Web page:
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Pointe work off the barre

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I haven't posted in ages but still check these boards regularly for tips and motivation.


I have been doing 20-30 mins of pointe work once a week (at the end of class) for about 5 months now. I feel that I am progressing rather slowly because this is the only time slot my teacher offers for this type of work. Currently we do releves, coup de pied exercises, eshappes, poses, bourres and the like at the barre. Only recently have we been given the option of doing a few things in the centre. I find even simple things (like eschappes to second) incredibly difficult in the centre and wonder how one EVER manages do something more demanding - like a pirouette - en pointe! I just can't imagine this ever happening for me. Admitedly, turns are not my forte but even so...the thought of performing an enchainment en pointe in the centre just seems impossible! :angry:


Has anyone else felt that they'd never "dance" en pointe and yet moved on? Perhaps I am being impatient but I feel I have hit a plateau with my pointe work and that I will need to do something hugely different to move past this point. Thing is, I don't know what it is! If anyone else has been through this and can offer any words of encouragement, advice, etc, please post!



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I felt like this in the beginning and now am doing echappés to second and fourth in the center without having too much trouble (they are far from perfect, naturally, but not too bad). Bourrées make my feet cramp (teacher says it's not my technique, it's my strength) and pas de bourrées are sketchy at best, but I'm progressing in those too. For reference, I've been in beginner pointe for about four months, twice a week end-of-the-class arrangement probably much like yours.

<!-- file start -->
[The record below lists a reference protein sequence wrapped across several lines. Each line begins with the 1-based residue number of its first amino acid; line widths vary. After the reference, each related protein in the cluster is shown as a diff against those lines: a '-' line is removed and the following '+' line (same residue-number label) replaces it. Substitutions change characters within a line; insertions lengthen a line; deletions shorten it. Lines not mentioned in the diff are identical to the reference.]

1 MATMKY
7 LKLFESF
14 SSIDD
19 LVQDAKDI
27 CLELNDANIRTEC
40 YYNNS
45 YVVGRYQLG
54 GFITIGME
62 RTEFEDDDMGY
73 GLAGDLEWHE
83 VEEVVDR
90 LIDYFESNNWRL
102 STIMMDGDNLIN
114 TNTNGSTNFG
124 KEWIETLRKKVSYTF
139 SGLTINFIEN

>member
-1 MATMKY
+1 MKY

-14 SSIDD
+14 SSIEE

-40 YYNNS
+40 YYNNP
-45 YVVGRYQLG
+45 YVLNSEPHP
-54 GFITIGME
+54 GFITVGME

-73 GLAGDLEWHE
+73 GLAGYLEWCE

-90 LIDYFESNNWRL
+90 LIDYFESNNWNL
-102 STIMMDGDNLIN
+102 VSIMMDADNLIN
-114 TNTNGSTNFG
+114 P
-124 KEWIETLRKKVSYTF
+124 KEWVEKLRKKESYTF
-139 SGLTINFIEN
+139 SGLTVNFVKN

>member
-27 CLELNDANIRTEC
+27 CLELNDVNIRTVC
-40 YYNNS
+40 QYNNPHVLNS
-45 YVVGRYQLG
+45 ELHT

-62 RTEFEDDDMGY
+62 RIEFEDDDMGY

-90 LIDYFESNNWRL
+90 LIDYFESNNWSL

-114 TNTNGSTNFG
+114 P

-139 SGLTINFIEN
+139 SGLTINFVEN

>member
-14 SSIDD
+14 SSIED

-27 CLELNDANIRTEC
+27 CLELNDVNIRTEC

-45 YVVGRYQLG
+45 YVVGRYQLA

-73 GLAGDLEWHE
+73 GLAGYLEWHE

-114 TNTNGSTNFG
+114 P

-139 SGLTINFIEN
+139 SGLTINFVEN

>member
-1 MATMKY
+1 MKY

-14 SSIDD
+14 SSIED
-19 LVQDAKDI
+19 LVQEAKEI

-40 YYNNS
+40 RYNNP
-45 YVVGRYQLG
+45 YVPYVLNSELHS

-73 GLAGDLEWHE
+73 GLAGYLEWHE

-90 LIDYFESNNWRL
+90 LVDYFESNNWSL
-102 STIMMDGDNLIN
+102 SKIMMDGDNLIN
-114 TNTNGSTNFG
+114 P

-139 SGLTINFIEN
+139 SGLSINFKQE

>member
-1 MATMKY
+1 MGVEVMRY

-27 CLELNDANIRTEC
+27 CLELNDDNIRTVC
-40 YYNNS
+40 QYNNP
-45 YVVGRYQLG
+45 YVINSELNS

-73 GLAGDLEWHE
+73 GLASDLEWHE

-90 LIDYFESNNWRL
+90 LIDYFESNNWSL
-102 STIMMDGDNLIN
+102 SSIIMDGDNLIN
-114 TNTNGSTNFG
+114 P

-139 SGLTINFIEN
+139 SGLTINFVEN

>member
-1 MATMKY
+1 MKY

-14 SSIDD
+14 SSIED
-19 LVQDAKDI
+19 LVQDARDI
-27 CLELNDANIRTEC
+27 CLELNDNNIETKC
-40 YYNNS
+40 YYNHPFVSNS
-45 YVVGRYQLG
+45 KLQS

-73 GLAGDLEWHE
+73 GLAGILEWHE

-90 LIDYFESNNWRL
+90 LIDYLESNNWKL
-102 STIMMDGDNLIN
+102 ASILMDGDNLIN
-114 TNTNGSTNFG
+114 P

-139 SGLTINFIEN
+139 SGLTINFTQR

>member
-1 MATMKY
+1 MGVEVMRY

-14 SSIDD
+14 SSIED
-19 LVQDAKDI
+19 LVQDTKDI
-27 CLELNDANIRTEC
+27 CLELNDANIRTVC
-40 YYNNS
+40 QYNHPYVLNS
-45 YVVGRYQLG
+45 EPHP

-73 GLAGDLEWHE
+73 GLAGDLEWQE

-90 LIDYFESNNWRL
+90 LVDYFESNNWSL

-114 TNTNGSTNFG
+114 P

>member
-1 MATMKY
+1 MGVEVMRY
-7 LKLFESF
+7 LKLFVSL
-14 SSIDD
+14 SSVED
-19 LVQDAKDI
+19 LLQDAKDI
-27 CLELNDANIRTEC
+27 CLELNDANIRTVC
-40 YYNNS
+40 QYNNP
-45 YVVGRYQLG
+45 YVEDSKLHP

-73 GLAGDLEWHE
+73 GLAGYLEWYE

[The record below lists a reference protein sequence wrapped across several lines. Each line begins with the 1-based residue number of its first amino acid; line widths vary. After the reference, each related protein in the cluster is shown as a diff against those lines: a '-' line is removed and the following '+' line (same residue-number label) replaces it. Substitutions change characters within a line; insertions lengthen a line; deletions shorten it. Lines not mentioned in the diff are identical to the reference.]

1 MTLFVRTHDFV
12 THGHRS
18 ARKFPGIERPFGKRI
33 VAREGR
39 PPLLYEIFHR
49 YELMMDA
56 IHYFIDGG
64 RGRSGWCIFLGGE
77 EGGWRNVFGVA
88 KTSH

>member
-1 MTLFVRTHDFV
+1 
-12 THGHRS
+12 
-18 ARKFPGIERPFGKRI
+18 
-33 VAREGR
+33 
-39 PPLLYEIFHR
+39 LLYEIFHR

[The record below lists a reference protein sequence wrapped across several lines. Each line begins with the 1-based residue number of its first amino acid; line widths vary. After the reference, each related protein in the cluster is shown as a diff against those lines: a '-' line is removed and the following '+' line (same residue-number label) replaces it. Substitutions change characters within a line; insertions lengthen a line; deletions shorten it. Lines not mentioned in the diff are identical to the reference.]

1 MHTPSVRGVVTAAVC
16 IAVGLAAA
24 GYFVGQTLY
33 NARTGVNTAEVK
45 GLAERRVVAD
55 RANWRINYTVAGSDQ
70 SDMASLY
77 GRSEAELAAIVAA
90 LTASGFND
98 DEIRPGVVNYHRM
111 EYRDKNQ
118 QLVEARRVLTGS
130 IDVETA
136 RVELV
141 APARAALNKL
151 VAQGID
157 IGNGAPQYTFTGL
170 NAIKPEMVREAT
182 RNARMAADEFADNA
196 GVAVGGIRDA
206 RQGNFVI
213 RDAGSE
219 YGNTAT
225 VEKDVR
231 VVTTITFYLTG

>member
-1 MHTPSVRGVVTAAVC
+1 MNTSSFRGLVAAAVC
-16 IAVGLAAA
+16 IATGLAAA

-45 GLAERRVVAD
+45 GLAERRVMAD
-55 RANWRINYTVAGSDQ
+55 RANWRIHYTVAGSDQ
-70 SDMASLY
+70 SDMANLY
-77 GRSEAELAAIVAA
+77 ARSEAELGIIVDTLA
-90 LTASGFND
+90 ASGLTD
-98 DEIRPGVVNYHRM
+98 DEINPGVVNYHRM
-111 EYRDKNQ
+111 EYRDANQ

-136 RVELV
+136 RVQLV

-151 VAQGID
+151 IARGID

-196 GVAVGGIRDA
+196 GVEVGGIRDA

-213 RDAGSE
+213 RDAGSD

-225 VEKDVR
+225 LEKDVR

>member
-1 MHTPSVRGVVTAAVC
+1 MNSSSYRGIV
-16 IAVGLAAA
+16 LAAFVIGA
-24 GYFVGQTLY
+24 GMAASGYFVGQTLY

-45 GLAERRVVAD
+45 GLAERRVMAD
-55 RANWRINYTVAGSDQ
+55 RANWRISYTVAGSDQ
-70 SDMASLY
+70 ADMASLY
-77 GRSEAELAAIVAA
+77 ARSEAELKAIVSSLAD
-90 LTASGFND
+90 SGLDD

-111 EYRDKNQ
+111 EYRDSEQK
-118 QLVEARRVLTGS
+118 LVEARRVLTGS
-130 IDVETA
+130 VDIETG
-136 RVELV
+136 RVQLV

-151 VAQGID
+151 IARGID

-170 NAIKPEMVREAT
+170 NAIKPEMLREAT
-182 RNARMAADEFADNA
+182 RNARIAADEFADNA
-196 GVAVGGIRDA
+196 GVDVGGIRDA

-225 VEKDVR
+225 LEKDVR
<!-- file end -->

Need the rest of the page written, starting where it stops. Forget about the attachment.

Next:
I think the second session a week really adds a lot. It could very well be that your plateau is only about the fact that once a week for less than half an hour is just not enough to learn a new physical art, no matter what art. Could you talk to your teacher about arranging another possibility - e.g. a 30 minute beginner pointe after some other technique class?


(I'm sure the teachers here will have something more constructive to say, I just wanted to say don't lose hope :angry:.)

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Patience, patience, patience. Coming to pointe as an adult is a slow and gradual process of strengthening and technique-building on a mechanism that has pretty much finished growing, and all the parts come to their final maturation conformation. You should be able to move past this phase of your training, and get on with the business. You should be adding a second pointe session about equal in length to your present load, but when is your teacher's call.

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I have been on pointe for about 1.5 months now and take 1.5 classes on pointe per week. Last week I was feeling very much the same way that you are feeling and attempting to do center combinations with other students in soft shoes made me feel like a klutz. I finally took my teacher's words to heart - you do the same thing in pointe shoes as you do in soft shoes, you just have to forget that the pointes are on your feet. So for a week I didn't do any pointe work and I worked on improving my technique in soft shoes. Then when I was confident that I COULD do all of the steps, I put on my pointe shoes. It's all about tricking your brain!

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How would your teacher feel about letting you do the barre of your regular class en pointe? That's what I do, even though almost no one else in my class does. It doesn't do much for specific pointe technique (you don't get a lot of bourrees, for instance) but I find it helps for strengthening, since I can only squeeze in one pointe class per week (so few adult pointe classes are offered), and that's really not enough for me. Don’t worry, you’ll get past your plateau… I found that the hardest thing about pointe was getting over the fear! Once you do that, everything suddenly gets much easier!